OTTAWA — Simply winning a World Cup quarterfinal match may not suffice for the United States women’s national team.
Despite reaching this stage of the tournament for the seventh consecutive time, building a 333-minute shutout streak along the way, the Americans have been subjected to frequent criticism, with the volume increasing after an arrhythmic 2-0 win over Colombia on Monday in the round of 16.
On Friday, the United States will face China, a team it is expected to beat. But it seems that winning only a certain way — with more fluidity, more attacking ingenuity and more ease over all — would curtail the hand-wringing about the squad.
“We know that it’s not our best; we know that we’re capable of so much more,” midfielder Carli Lloyd said Wednesday. “So just trying to find that and fine-tune it is what we’re doing.”
Lloyd added: “We’re following the direction of the coaches. We’re doing everything they ask of us, and we just have to continue to dig deep and find a way.”
To some critics, the direction from Coach Jill Ellis has been precisely the problem. There has been little passing flow and apparently little effort to correct that. Striker Abby Wambach, who has scored 183 international goals, has remained a focal point on offense despite appearing slow and out of sync. Concerned voices emerged strongly during and after the game Monday, in which Colombia, a much less accomplished team, seemed to control the pace of play for long stretches despite playing almost half the game with one fewer player.
While providing color commentary on Fox Sports, Tony DiCicco, who coached the United States to its last World Cup title, in 1999, said repeatedly that he thought Ellis needed to switch to a 4-3-3 formation instead of the 4-4-2 she was favoring.
Analyzing the performance in a postgame studio show on Fox, Eric Wynalda suggested that Ellis’s tactics were too conservative.
“The performance was pathetic, and it’s not the players’ fault,” said Wynalda, a former player for the men’s national team. “We have plenty of players who can go at teams, plenty of players who can score goals, but the reins have been pulled on them.”
In an interview on Sirius XM that reverberated through social media, Michelle Akers, who helped the United States win World Cup titles in 1991 and ’99, questioned Ellis’s personnel decisions and lineups.
“Some of our coaching decisions are unexplainable,” she said.
Ellis was not available to reporters Wednesday. But she adopted a mildly defiant tone Monday night when asked if she, aside from being pleased with advancing, was satisfied with how the game had been played.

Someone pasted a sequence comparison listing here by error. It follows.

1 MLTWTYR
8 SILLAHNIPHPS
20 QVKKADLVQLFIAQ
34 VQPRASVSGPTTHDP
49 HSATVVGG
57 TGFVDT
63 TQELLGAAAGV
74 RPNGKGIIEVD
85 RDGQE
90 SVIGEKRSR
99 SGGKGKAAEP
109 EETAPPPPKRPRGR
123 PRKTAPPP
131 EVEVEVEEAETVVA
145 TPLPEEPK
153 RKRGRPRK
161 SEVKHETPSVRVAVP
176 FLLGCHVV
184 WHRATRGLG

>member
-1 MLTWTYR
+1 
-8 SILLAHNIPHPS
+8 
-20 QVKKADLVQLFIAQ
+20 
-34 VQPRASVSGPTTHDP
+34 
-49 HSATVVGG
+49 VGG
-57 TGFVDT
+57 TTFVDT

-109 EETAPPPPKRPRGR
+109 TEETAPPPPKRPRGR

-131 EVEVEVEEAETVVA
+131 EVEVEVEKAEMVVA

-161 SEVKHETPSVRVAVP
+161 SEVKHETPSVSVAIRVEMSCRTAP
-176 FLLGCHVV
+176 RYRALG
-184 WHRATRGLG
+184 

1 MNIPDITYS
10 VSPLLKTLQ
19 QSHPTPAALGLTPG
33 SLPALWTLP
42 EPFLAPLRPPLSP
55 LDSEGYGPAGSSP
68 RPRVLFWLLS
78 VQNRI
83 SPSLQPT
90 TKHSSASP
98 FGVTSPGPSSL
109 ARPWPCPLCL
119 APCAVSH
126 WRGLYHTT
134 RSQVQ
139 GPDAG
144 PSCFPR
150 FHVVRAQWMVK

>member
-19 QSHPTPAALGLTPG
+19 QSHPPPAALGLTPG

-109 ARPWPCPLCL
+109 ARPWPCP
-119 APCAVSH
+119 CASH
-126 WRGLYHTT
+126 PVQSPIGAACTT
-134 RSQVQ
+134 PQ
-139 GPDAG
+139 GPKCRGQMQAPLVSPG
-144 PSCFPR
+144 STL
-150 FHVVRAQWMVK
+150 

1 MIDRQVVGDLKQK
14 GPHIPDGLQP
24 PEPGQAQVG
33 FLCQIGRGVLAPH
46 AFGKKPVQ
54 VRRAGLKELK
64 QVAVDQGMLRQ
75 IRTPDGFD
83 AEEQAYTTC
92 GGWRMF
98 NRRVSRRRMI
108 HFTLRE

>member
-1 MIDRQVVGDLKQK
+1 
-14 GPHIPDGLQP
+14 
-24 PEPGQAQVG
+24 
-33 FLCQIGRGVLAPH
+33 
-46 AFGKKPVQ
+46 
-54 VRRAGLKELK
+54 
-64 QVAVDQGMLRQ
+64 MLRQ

“This is the World Cup,” Ellis said. “I’m really satisfied with advancing. Most goals in World Cup tournaments, a majority of them, come on set pieces; we’ve been brilliant. It’s about finding a way. I thought we stroked the ball around pretty well at times. So, yeah, I’m pleased with where we are.”
Ellis, a native of England who moved to Northern Virginia as a teenager, was hired as the national team coach in May 2014 after two separate interim stints. Fans are still learning about her as she continues to put her imprint on the team.
Lloyd did not come close to directly criticizing the coaching staff. But in highlighting what she saw as the team’s shortcomings and elucidating her personal frustrations, she did seem to validate certain popular concerns about the team’s tactics.
“We’ve got so many talented players on this team, and I don’t think we’ve maxed into anybody right now,” said Lloyd, who scored on a penalty kick Monday. “Yes, defensive shape has been strong, but I think in order for us to win this thing — in order for us to show the world what we’ve got — we’ve got to take some risks at some point.”
Lloyd, who made her debut for the national team in 2005, said the team’s conservative field positioning was hindering its ability to transition quickly into dangerous moves. The result seems to be an abundance of direct, long balls that have fans grumbling about a lack of offensive imagination.
“We are a bit deeper defensively, so when we win the ball, we’re in our defensive end, so it’s a long ways to get to the goal,” Lloyd said. “Versus different games in different eras, we would defend and press higher up on the field, therefore winning it higher up on the field and just need a couple passes to break through to goal.”
These concerns could be irrelevant if the United States keeps winning and Ellis returns the World Cup trophy to the country. The team’s style has spurred debate, but the end results, so far, have been irrefutable.
Not every player seemed so concerned. Meghan Klingenberg, a defender, chuckled softly when it was suggested that the team’s attacking deficiencies were overshadowing its defensive successes.
“You can call them deficiencies, but we’ve gotten the result that we’ve needed to get every single game we’ve played,” Klingenberg said. “If we keep teams to zero goals and only score one per game, I wouldn’t say that’s a deficiency. I’d say that’s winning.”
Correction: June 24, 2015
An earlier version of this article misstated the number of international goals that Abby Wambach has scored. It is 183, not 245, which is the number of international games she has played.